Tomlinson: I definitely want a successful solo career in music. I also see myself doing musical theatre on Broadway. I'm going to get there some day. For me ambition means using my talent to inspire and empower. I can use my gifts to do a vast amount of things, and I want others to see that they can do the same. I've been exposed to many different genres of performance, and I want to keep going. 

TALLAWAH: What would you say is the most life-changing thing that's ever happened to you? 
Tomlinson: Seeing how much my talent has touched other people. People will come up to me after the show and say how much my performance in the production opened their eyes to certain things. That means a lot to me as a young performer who is still learning and growing  and it propels me to keep going.

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Saturday, 21 March 2015

ALL THAT GLITTERS: Committed performances, bold themes anchor slight rendering of Soyinka's Jewel

THOSE SWEET WORDS: Baruka (Crossgill), right,  makes Sidi (Sewell) a promise she can't refuse.

The Lion and the Jewel
Director: Kenny Salmon
Cast: David Crossgill, Shanice Sewell, Gabio Campbell and Christina Starz
Venue: Theatre Place, New Kingston

Depending on how you feel about hot-button issues like polygamy and the kinds of roles women were born to play, The Lion and the Jewel might just be your cup of tea or you'll be somewhat put off by it. It's a rather polarizing work, to be sure, laden with controversial adult themes. That's why it's such a surprise that it's become a fixture on the current CXC Literature syllabus. But that's another issue for another time.

A Yoruba comedy-drama from the oeuvre of Nigerian Nobel Laureate Wole Soyinka, the play (staged at the Theatre Place this week) revolves around young Sidi (Shanice Sewell), a wide-eyed bush girl who is the most desired belle in the village of Ilunjinle. Small wonder that she becomes the object of passionate obsession for Baruka, a very powerful and primal brute (played with enormous swagger and feral angst by David Crossgil), who is nicknamed the Bale of Ilunjinle.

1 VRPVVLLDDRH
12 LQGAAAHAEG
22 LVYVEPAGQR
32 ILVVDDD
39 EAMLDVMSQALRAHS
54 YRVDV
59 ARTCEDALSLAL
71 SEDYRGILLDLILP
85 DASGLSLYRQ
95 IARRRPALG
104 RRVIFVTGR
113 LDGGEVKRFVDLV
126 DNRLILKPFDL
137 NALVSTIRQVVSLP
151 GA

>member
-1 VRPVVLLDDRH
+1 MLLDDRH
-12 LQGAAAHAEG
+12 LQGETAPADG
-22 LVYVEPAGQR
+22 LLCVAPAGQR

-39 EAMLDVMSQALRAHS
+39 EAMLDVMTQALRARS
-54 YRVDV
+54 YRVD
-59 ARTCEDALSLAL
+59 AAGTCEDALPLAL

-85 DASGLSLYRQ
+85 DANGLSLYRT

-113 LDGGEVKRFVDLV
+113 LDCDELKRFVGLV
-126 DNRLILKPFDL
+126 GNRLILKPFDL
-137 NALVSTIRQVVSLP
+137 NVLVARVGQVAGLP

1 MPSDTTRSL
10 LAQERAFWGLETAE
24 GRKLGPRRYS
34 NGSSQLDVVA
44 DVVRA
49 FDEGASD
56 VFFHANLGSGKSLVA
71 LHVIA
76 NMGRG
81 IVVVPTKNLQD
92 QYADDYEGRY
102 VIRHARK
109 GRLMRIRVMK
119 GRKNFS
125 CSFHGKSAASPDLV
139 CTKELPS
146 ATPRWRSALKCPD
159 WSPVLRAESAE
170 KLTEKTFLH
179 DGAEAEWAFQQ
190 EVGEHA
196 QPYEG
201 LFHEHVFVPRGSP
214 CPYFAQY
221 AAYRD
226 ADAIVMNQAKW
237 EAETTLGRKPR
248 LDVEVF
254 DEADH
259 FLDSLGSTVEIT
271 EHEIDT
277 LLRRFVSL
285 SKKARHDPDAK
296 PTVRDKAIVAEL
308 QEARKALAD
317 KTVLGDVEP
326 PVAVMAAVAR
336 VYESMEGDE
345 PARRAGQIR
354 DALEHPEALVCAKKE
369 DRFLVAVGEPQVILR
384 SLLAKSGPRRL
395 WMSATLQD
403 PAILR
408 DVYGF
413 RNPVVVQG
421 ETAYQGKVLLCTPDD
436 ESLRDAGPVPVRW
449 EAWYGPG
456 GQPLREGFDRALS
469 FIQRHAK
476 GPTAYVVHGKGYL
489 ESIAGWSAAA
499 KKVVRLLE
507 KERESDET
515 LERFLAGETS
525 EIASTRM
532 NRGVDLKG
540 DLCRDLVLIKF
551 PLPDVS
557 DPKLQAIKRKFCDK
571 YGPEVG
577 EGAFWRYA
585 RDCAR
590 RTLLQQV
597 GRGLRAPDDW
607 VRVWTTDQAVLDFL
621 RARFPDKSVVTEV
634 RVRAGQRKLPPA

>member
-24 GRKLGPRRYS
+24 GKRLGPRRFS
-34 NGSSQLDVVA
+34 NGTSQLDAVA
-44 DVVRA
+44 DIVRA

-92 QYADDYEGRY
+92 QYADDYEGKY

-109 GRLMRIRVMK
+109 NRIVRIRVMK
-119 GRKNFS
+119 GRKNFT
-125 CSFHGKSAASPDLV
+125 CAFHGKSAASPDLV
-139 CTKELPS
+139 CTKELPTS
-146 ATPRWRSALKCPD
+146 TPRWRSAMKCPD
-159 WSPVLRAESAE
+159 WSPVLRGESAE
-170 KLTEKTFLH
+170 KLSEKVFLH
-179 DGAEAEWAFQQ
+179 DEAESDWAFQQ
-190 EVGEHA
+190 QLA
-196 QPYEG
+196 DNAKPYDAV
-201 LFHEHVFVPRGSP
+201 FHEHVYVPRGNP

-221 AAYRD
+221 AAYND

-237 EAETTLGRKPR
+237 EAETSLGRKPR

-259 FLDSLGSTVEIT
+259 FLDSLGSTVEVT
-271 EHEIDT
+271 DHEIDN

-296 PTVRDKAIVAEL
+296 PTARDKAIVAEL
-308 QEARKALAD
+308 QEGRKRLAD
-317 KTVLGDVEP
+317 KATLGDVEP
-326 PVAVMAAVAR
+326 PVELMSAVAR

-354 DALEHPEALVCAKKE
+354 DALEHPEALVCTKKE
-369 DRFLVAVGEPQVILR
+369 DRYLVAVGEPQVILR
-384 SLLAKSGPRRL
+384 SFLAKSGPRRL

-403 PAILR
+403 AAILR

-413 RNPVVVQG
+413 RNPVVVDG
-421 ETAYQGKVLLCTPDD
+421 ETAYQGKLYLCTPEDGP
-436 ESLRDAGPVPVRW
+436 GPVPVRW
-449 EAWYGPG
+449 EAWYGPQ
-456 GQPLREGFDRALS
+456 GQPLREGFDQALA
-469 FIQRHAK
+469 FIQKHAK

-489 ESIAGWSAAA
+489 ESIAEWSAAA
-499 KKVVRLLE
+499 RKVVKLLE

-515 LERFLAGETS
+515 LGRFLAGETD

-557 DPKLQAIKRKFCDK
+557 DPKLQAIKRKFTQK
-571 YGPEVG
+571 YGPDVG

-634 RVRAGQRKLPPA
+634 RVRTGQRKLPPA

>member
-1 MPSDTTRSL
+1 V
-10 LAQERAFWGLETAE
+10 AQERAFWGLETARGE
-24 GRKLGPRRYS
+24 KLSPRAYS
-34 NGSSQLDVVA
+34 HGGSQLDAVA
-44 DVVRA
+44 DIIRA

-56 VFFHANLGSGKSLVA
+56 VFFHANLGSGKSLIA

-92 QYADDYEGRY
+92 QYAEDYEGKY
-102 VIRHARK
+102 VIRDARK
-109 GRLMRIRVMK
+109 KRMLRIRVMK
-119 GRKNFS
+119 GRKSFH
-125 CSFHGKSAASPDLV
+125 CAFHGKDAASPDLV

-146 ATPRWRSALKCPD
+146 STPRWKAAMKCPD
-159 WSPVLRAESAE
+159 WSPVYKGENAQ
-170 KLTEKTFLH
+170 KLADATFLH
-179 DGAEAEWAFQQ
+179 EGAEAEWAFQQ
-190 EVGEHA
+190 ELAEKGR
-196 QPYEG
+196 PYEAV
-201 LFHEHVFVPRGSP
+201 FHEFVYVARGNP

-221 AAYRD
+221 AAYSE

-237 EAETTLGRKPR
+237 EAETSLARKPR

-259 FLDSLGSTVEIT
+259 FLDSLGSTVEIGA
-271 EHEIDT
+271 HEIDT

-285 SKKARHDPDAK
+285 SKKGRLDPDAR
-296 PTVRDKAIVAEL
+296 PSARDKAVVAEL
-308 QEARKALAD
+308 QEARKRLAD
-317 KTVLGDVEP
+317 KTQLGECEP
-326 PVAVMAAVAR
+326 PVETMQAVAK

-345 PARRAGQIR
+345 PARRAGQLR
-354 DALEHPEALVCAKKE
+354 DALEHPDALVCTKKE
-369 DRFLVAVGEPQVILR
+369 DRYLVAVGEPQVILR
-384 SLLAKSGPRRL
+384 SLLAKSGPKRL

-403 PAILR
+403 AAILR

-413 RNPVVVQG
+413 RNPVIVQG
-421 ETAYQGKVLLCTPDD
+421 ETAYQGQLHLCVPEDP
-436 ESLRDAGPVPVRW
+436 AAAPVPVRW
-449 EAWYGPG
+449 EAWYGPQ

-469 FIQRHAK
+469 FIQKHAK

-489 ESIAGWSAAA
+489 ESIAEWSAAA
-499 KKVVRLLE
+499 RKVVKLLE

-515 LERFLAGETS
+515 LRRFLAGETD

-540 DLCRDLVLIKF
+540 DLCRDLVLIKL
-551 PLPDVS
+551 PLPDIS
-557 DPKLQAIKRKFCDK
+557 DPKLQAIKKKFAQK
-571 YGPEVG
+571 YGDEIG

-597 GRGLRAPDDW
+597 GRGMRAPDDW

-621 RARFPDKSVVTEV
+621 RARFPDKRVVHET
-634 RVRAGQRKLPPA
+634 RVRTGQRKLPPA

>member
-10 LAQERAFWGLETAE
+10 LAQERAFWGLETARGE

But there's another man who has his own bulging eyes on Sidi the lowly schoolteacher Lakunle (Gabio Campbell), who desperately wants to make her his bride. Trouble is, he has only sweet words with which to woo her, and a girl like Sidi is drawn to power and the promise of a future with financial security.

In any case, Baruka must have her. "It's been five full months since I've had myself a wife," he declares. Never mind that his palace is overrun with servants, including the young women he keeps at his beck and call to cater to him. The leader of the pack is Sadiku (Christina Starz, terrific), the head wife who is no longer the apple of Baruka's eye but obeys his every command nonetheless and sets about netting and 'grooming' Sidi for her master.

But does Sadiku have a hidden agenda of her own for playing along? It matters little, since her boss has made it clear that only a sexy young thing like Sidi can make him feel virile again. How this aging lion pursues his prey, combined with the play's absorbing mix of primal passion, heartbreak, betrayal and family honour, lends the story its fiercely beating heart.